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Converting a disk drive or partition from FAT32 to NTFS is fairly easy. We'll look at when you might want to, and the few options for converting back.

How can I change my Windows from FAT32 to NTFS?

First, we need to be clear about something; it's not Windows that you are converting, but the way that Windows stores information on your hard disk.

It's the disks that use either FAT32 or NTFS as the "file system" for storing data.

Converting from FAT32 to NTFS is relatively easy. Converting back ... not so much.

In Should I convert my FAT32 drives to NTFS? I enumerated a few reasons why you might prefer NTFS ("NT File System", or "New Technology File System") over FAT32 ("File Allocation Table" - 32 bit version) for hard drives:

  • NTFS stores dates and times in GMT rather than local time.

  • NTFS uses disk space more efficiently.

  • NTFS is slightly faster on average.

  • NTFS allows per-user security settings.

"Once you've made the choice to switch, it turns out to be fairly easy."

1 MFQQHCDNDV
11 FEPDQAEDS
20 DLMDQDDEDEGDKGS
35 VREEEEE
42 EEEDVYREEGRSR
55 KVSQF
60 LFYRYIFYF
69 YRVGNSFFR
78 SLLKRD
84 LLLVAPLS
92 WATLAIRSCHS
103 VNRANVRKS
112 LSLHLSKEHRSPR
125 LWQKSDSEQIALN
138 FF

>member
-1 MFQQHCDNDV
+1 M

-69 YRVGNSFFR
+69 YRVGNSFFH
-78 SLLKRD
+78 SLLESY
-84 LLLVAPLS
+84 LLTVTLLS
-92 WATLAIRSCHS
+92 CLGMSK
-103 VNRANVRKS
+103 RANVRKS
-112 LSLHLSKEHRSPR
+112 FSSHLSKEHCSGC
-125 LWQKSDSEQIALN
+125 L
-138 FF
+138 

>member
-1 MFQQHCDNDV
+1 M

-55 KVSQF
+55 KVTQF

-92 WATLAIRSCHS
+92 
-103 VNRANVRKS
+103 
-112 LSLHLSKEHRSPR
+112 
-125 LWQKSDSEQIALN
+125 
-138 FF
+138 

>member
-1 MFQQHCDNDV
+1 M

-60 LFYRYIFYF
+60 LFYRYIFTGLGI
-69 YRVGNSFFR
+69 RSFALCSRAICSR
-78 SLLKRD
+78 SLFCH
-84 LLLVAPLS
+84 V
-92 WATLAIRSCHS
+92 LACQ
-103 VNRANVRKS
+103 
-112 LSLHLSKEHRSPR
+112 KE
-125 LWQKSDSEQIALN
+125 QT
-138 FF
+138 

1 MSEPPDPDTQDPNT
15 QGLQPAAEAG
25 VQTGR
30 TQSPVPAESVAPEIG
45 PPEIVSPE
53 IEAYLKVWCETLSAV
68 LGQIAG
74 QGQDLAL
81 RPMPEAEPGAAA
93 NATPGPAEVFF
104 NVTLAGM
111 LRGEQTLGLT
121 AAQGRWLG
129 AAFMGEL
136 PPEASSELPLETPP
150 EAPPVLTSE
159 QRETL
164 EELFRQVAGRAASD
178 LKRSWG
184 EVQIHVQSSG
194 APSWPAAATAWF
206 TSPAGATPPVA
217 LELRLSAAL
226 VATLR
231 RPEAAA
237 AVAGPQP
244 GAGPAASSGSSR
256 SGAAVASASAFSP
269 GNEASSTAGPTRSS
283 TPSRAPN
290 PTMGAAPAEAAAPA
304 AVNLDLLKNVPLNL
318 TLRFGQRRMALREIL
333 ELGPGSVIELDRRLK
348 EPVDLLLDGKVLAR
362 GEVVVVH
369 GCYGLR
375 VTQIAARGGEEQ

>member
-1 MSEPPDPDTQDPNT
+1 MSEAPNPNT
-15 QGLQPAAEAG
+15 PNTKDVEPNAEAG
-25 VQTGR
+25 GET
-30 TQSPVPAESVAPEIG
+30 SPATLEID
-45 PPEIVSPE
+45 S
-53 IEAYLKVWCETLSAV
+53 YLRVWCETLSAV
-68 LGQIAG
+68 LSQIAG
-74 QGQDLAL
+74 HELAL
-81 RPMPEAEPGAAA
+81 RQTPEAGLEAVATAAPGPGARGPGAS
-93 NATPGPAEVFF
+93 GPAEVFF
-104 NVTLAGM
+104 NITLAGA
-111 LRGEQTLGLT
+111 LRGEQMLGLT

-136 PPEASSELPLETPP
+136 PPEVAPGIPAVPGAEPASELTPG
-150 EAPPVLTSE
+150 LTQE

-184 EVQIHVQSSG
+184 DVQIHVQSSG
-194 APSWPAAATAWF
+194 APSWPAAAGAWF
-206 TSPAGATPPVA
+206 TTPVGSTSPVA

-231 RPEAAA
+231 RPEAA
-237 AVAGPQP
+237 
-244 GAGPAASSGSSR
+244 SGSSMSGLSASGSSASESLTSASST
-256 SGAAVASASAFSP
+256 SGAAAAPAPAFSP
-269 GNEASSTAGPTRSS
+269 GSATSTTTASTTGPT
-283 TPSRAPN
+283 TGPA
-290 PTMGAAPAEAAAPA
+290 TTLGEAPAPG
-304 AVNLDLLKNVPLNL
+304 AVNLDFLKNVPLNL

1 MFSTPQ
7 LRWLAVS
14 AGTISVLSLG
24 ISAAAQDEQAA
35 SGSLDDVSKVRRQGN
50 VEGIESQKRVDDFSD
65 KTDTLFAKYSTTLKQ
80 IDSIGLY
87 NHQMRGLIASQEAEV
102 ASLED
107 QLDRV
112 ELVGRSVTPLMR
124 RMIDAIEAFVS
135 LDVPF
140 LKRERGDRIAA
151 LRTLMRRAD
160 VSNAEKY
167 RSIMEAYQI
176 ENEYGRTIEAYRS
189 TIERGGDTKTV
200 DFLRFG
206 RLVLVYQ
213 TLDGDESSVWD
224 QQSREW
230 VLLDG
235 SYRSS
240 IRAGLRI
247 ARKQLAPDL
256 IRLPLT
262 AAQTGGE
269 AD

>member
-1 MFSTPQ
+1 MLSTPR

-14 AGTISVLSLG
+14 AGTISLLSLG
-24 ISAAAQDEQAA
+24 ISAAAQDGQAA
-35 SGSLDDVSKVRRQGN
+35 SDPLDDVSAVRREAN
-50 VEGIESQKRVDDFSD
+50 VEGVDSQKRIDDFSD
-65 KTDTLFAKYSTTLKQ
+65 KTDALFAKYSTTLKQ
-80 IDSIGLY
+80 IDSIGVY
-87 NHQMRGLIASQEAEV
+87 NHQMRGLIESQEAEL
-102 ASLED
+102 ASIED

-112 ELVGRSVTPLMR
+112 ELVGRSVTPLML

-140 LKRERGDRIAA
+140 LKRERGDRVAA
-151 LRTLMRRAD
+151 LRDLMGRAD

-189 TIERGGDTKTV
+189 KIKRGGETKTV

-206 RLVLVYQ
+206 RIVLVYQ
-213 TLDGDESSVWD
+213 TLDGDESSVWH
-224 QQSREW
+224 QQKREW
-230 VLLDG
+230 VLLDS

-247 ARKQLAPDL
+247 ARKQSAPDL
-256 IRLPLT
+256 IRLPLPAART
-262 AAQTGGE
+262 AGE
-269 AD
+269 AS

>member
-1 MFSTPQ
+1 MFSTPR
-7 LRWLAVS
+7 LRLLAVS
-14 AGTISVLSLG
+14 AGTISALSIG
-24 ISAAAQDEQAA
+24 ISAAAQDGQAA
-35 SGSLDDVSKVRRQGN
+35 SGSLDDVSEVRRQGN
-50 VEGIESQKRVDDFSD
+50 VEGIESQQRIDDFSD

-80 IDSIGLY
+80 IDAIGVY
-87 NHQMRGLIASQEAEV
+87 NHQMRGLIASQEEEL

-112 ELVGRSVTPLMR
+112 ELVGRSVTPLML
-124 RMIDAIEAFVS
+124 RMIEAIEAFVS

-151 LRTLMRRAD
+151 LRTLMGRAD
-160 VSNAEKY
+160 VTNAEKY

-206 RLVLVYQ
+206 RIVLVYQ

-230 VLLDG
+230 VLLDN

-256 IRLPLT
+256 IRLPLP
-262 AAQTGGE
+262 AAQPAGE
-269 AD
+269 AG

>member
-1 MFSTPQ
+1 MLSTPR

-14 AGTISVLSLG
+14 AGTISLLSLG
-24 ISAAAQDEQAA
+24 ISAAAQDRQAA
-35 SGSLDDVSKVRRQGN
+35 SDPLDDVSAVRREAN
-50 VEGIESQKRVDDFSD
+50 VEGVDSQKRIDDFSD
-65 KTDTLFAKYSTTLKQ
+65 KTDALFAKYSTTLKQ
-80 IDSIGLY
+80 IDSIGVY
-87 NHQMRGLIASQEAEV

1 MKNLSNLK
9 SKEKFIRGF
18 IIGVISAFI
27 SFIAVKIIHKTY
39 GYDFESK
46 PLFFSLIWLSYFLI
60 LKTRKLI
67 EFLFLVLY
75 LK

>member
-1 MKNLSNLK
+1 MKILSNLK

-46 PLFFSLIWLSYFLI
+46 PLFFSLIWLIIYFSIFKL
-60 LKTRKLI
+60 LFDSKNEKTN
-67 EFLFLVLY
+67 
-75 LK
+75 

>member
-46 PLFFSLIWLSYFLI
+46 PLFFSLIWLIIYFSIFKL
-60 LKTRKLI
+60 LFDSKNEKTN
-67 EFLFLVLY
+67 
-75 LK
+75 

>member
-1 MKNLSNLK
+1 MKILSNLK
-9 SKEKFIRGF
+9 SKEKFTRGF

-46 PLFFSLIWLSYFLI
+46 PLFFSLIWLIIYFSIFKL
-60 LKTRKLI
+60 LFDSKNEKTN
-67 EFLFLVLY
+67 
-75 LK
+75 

There are also a couple of cases where FAT32 is the better choice:

  • Disks that will be accessed by different versions of Windows, or different operating systems entirely. Be it by virtue of booting into different operating systems, or because the disk is removable and may be taken to machines running other operating systems, FAT32 is still the most compatible across different systems.

  • Flash memory in general - SD or CF RAM cards for your camera or MP3 players for example - should also be FAT for much the same reason. Most devices that use these memory cards only understand FAT.

Once you've made the choice to switch, it turns out to be fairly easy.

The easiest, of course, is to make the choice when you're installing Windows. The setup program allows you to specify that the drive you're about to install to should be formatted NTFS before the installation begins.

However, assuming you have an already running system and wish to convert "in place", it's a simple command.

In a Windows Command Prompt (typically in Start, All Programs, Accessories), type the following:

CONVERT D: /FS:NTFS

In this example, I've told it to convert my "D:" drive.

Your system will churn away at the disk for a while converting it from FAT32 to NTFS. That's all there is to it. (Note that if you've specified the drive containing Windows itself, you'll instead be prompted to allow the conversion to happen on the next reboot.)